Cast your mind back briefly to the heady days of 2009. What salad days they were. At that point, things were flying, but danger loomed. The SA economy was just about to be caught up in what was to become the great global recession.
But as it happens, the extent to which it would affect SA economically was at that point not really clear. In the longer span, SA had just had a decade of above-average growth. Confidence was high. The government’s coffers were overflowing, so much so that an incredible thing happened. One year, the government actually spent less than it took in. Crazy!
The national debt was coming down — and gradually, the surplus gained by having to pay off less debt was being spent on expanding social services. The African National Congress had astounded the world by being a prudent, careful government financially speaking, despite fiery leftist rhetoric at every public occasion.
What happened then was a kind of internal coup; the coalition of the spurned in the party had their revenge. The trade unions, impatient for real change, allied with the left-wing economists, frustrated with “austerity economics”, who allied with, well, there is no other name for them, the looters. They came together to oust the ancient regime. Then-president Thabo Mbeki was booted, the 2009 election was won, and Jacob Zuma was ushered in to much acclaim
Economically, however, the country took a terrible turn for the worse. The global recession hit hard in 2010, and growth plummeted. Hence emerged a new economic consensus: The SA government should spend like a Kardashian at Hollywood molly party. The government should “lead” the economy, and everybody should fall into line, including those pesky private sector businesses, just as those dutiful Chinese corporations do.
All members of the coalition of the spurned had a stake in this process. No more “austerity” economic policy for the left-wing economists. No more circumspect increases for public servants, which pleased the unions. And no more parsimonious government contracts for the looters.
But the coalition extended further. Conventional economists agreed that “leaning against the (economic) wind” was prudent. After all, the government had paid down its debt precisely for this kind of emergency. The government needed to step in, which it did.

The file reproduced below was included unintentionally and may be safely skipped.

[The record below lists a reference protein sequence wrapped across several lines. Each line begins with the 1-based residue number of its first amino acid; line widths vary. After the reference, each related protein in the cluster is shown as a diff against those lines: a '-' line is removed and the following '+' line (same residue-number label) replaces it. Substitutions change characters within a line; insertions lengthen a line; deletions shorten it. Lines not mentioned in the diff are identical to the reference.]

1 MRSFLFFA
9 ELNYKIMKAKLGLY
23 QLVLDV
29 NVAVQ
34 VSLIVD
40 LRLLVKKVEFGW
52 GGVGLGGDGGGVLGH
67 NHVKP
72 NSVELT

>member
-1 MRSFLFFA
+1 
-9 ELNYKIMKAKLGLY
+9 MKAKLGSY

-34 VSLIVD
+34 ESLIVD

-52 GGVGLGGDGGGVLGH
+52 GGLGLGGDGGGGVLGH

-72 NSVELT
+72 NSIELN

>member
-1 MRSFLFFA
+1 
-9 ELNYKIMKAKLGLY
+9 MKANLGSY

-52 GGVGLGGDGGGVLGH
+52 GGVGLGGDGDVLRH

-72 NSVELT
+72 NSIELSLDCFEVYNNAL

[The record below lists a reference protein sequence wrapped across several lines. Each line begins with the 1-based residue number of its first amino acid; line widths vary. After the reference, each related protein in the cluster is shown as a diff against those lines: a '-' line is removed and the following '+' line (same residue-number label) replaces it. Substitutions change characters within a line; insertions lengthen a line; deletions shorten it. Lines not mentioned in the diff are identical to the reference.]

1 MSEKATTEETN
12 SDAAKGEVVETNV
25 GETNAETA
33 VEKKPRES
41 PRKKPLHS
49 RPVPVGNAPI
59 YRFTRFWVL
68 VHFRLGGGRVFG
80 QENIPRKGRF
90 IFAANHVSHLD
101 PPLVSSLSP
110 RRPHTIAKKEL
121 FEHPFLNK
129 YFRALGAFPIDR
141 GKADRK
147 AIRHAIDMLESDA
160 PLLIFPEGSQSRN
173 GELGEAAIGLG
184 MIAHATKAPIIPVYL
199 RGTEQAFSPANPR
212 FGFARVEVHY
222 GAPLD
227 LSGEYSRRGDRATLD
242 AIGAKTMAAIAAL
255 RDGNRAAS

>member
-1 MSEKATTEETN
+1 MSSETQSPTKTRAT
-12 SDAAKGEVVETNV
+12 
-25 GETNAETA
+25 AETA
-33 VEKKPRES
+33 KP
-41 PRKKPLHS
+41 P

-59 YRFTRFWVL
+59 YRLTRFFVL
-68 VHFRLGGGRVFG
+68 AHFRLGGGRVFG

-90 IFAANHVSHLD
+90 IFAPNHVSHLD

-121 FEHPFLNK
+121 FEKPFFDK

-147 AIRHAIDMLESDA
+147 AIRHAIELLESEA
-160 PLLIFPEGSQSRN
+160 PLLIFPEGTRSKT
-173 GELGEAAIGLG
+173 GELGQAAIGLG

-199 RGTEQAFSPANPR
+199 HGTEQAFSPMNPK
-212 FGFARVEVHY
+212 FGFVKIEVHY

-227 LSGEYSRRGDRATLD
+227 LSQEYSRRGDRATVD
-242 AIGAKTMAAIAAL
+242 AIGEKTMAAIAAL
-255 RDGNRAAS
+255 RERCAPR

At this point, however, something odd happened. Emerging market countries around the world rebounded and even grew. But SA didn’t. In fact, it got worse. Economic growth kept on surprising on the low side. Treasury’s growth estimate at the budget time was not realised every year for a decade. As a result, the government has had to take a series of emergency measures, including increasing taxes, tariffs and excise duties on petrol and cigarettes and everything else. But each time it did so, it added gloom to the economy.
And increasingly, it tapped the debt markets. And that’s even before we start talking about Eskom and Transnet, and so on.
As they say, a billion here and a billion there, soon you are talking about real money. In a decade, SA dropped R1.5-trillion. SA’s national debt is now R3.16-trillion. Just paying off that debt costs government just under R500-million a day.
Some economists have suggested SA should continue borrowing. The country’s debt is, after all, not out of line with other emerging market countries. Which is true, but their debt is static or coming down, not going up at a furious rate. SA should have huge, new infrastructure projects. New investment. New efforts. The government should “take the lead”.
Yet, this is exactly what they were arguing a decade ago. It didn’t work then; and now? Well, the situation is just not the same. SA’s businesses are under enormous strain. Private sector credit extension has been flat for seven years. The savings rate, never great in the first place, has come down from 18% of GDP to around 14%. House prices have, everywhere other than the Western Cape, shown only incremental increases for a decade.
So what did happen there? Answering this question could help answer what Ramaphosa should be doing now.
Economist John Ashborne at Capital Economics says if you look long term, SA debt problems are more the result than the cause. It’s just become harder and harder to fund the economy as it slowed down.
The commodity price boom in the 2000s obscured some structural problems, and when that tailwind was removed “things slowed down quite a bit”.
The most obvious of these was SA’s low savings rate. Growth has traditionally come from consumer spending, which hasn’t done much to establish future growth. The sectors that were the backbone of the economy during the apartheid era, mining and manufacturing, have declined dramatically and have been replaced by the banking and service sectors. But these are comparatively small, so they haven’t been able to replace what was lost in mining and manufacturing, he says.
All the failings of Zumanomics fall more or less into this category; huge public sector wage increases; throwing money at problems for grand purchases of foreign goods such as railway stock; increasing social spending when there is no money to pay for it; allowing bad actors to infiltrate project spending and cream off small mountains of boodle. All this we know.
So coming back to the key question: What does the failure of the economics of the spurned tell us about where Ramaphosa should head now?
They might be summarised thus: Boosting growth through consumer spending is a short-term fix, like drinking a fizzy drink. You feel better, but it doesn’t last. What the economy needs is energy drinks. What provides a permanent fix are slower, longer-term, more difficult challenges focused on building piece-by-piece.
And speaking of Eskom… BM